[T]he question [Chapman] instructs the reviewing court to consider is not what effect the constitutional error might generally be expected to have upon a reasonable jury, but rather what effect it had upon the guilty verdict in the case at hand. Harmless-error review looks, we have said, to the basis on which the jury actually rested its verdict. The inquiry, in other words is not whether, in a trial that occurred without the error, a guilty verdict would surely have been rendered, but whether the guilty verdict actually rendered in this trial was surely unattributable to the error.
Id. at 279 (emphasis in original)(internal quotes and citations omitted).
Although this court's decision in Roberts was decided before Sullivan, this court's harmless error analysis in Roberts is entirely consistent with the standard articulated by the United States Supreme Court. In Roberts, the defendant's request for counsel was introduced into evidence. This court stated that based upon the evidence in the case, the jury could reasonably have found the defendant to be guilty. This court, nonetheless, found prejudicial error:
[A]n important factor in the jury's determination was whether they believed defendant or the victim, Clark. There are substantial conflicts in the testimony of both defendant and Clark. No eyewitness testified. The testimony that defendant requested counsel rather than answering whether he committed the crime could reasonably have influenced the jury's decision. Therefore, we hold that the error was sufficiently prejudicial to require that defendant be granted a new trial.
Roberts, 296 Minn. at 353, 208 N.W.2d at 747-48. In rendering this decision, we did not analyze whether a jury would have convicted the defendant without the error, rather we looked to whether the error reasonably could have impacted upon the jury's decision.
Likewise, in Jones, this court analyzed whether an error violating the defendant's right to confront witnesses was harmless. 556 N.W.2d at 908-10. This court stated:
When applying the Chapman harmless error test, appellate courts must look to the basis on which the jury rested its verdict and determine what effect the error had on the actual verdict. If the verdict actually rendered was surely unattributable to the error, the error is harmless beyond a reasonable doubt.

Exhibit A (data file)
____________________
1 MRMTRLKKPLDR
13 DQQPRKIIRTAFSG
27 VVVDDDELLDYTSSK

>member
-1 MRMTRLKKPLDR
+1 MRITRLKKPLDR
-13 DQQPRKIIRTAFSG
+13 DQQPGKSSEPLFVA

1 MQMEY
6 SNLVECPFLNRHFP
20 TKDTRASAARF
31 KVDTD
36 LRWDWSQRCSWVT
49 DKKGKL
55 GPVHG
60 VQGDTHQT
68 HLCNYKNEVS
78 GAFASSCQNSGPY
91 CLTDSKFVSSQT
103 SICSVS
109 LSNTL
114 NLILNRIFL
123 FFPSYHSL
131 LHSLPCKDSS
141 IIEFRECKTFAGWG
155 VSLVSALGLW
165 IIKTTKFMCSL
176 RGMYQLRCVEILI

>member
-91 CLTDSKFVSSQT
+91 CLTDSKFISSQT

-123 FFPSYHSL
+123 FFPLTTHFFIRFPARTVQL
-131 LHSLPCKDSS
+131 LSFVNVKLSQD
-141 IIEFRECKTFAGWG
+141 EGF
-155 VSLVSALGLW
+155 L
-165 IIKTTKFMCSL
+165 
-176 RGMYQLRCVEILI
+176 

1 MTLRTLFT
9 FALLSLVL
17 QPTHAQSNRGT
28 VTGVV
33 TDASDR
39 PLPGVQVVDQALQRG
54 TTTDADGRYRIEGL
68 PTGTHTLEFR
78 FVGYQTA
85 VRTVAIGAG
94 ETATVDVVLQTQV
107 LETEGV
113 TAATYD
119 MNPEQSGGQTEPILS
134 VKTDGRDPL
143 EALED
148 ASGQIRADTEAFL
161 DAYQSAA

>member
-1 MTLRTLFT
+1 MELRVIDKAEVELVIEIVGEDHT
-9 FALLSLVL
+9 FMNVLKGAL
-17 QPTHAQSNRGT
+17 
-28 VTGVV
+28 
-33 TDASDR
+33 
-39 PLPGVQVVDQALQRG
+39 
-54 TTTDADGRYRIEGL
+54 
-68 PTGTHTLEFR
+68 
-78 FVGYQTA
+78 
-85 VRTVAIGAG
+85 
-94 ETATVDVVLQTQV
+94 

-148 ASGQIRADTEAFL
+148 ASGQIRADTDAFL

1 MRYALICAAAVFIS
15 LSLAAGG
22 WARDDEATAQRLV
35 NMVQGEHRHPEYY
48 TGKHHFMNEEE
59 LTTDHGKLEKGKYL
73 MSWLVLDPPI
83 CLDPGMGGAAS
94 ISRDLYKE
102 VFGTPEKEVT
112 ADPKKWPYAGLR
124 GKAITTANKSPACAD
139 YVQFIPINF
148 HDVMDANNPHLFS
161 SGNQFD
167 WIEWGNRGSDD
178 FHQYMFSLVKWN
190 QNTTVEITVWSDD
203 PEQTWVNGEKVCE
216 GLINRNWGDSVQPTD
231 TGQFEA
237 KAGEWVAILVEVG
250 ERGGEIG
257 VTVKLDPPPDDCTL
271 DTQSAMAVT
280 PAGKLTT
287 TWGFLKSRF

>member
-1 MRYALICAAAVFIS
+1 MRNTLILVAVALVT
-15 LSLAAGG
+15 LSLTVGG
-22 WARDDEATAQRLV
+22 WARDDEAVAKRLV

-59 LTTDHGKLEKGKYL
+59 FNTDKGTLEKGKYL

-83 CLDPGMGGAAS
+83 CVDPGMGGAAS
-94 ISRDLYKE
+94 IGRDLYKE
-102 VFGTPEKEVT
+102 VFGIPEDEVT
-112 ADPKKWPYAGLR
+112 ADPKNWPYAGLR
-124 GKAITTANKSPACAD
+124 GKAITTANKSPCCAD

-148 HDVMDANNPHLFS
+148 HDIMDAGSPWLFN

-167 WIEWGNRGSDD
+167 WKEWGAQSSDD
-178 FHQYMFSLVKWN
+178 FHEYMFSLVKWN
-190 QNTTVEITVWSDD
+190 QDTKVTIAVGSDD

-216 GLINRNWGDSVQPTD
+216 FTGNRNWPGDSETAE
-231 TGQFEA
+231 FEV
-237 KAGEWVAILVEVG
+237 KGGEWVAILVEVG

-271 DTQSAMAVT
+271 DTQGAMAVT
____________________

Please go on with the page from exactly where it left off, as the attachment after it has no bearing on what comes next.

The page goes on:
Id. at 910 (citing Sullivan, 508 U.S. at 279). This is the correct standard that should be applied to the instant case. Following this standard, the question becomes: What effect did the jury's hearing Juarez' statement "I'm gonna have to get a lawyer next" actually have on the guilty verdict rendered? If the verdict rendered is "surely unattributable" to the error, then the error is harmless beyond a reasonable doubt and the conviction stands.
In our analysis, we look to the record as a whole. Although it is not sufficient to find that without the error enough evidence exists in support of the conviction, without a thorough examination of the evidence it would be impossible to discover whether the jury's verdict was "surely unattributable" to the erroneous admission.
First, with regard to J.S., his testimony, for the most part, is consistent with what he initially told Sergeant Martinson about the sexual contact. J.S. told Martinson that Juarez touched him on the buttocks and on his anus, facts to which J.S. testified to as well. J.S. told Martinson that on one occasion, Juarez asked J.S. if he "could put his dingleberry into his butt," but J.S. refused and Juarez did not do so. J.S. testified to this incident as well, saying that Juarez asked him "if he could put his dick in my butt," but that he refused and Juarez never did so. Another consistency between J.S.'s testimony and what he told Martinson is Juarez' threats of sending J.S. to the "cuckoo house" if he told anybody what Juarez did to him. The only inconsistency is that Martinson testified that J.S. said Juarez had digitally penetrated his anus, while J.S. testified that no penetration occurred. However, the jury acquitted Juarez of first-degree criminal sexual conduct and convicted him of attempted first-degree criminal sexual conduct, indicating that they dealt with the inconsistency by believing J.S.'s testimony at trial as to the events that had occurred.
C.C.'s testimony is consistent with what he originally told Martinson and Mason, the staff counselor at St. Joseph's. Juarez himself testified he had an impotency problem during the same time period that C.C. testified Juarez attempted to have anal sex with him but could not complete the act. The night that C.C. testified Juarez spiked his drink and had anal sex with him, staff counselor Mason testified that when C.C. returned to St. Joseph's his demeanor indicated to Mason that there was "something going on."  In addition, C.C.'s testimony about the pornographic movies is consistent with J.S.'s testimony about seeing C.C. and Juarez watch pornographic movies in Juarez' bedroom. No pornographic movies or marijuana were found in the search, however, the officers did discover the gun described by C.C. and bottles of alcohol.